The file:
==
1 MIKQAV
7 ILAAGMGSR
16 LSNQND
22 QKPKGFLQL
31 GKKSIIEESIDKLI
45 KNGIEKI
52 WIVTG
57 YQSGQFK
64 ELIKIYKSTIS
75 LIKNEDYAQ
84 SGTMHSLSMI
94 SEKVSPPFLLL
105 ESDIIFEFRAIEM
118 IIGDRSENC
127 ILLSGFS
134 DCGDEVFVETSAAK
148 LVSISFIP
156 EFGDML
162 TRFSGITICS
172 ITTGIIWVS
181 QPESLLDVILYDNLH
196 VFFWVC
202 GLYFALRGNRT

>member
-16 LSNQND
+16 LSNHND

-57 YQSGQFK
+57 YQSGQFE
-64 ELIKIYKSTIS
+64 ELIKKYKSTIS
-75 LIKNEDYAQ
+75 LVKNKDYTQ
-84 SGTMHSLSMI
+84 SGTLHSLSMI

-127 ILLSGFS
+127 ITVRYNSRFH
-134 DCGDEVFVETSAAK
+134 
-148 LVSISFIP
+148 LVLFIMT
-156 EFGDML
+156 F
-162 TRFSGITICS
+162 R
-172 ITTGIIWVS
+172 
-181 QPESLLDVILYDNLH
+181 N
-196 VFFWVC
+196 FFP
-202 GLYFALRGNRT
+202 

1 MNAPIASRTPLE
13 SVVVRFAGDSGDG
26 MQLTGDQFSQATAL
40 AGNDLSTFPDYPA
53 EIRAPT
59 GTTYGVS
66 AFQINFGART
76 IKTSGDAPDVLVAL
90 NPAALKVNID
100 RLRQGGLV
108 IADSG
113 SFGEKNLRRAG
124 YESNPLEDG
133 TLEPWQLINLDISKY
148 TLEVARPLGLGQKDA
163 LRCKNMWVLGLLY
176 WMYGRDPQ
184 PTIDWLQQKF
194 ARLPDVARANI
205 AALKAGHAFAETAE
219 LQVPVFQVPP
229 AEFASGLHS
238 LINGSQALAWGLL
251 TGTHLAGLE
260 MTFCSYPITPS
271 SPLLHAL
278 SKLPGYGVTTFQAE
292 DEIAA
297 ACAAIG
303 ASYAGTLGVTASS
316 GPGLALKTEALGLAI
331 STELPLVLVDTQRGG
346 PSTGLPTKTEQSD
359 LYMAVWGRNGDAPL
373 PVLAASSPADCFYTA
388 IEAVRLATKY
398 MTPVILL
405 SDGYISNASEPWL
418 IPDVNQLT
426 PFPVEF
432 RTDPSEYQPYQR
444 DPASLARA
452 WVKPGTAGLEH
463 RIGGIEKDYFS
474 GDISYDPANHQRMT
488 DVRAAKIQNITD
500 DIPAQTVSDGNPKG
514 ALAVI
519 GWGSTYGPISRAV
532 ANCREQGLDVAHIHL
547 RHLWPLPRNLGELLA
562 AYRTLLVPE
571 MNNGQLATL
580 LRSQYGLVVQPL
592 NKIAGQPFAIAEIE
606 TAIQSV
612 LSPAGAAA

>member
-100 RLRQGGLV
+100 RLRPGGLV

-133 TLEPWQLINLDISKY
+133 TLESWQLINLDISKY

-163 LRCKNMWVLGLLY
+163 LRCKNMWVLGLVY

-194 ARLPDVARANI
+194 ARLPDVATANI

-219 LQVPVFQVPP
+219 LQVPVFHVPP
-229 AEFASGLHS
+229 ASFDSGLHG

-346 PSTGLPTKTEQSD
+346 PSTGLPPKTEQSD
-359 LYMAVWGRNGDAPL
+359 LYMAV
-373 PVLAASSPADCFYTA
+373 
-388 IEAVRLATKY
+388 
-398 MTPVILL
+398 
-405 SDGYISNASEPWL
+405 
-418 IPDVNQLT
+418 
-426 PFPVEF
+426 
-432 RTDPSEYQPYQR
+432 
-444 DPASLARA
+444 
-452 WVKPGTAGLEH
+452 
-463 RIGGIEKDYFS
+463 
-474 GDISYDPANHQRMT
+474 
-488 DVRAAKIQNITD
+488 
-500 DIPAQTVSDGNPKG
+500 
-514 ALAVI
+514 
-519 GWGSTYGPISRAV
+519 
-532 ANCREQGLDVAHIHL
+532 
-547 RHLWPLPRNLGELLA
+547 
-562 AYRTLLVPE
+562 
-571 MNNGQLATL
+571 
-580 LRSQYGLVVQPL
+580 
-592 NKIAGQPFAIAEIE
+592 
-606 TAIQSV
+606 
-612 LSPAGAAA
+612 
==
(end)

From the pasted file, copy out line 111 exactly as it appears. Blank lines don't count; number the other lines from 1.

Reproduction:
-100 RLRQGGLV